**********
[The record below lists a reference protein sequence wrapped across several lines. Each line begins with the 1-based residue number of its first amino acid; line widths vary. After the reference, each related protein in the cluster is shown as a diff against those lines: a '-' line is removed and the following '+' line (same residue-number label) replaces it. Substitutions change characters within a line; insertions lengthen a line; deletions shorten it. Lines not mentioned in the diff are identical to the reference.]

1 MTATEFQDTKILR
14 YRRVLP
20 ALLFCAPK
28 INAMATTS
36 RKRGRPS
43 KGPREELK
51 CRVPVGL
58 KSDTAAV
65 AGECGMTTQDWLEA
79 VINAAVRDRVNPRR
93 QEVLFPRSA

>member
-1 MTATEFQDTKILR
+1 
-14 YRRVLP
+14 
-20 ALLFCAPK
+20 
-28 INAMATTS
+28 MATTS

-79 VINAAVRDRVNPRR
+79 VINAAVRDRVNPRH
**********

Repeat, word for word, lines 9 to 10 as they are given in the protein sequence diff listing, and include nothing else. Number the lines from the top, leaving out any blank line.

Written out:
58 KSDTAAV
65 AGECGMTTQDWLEA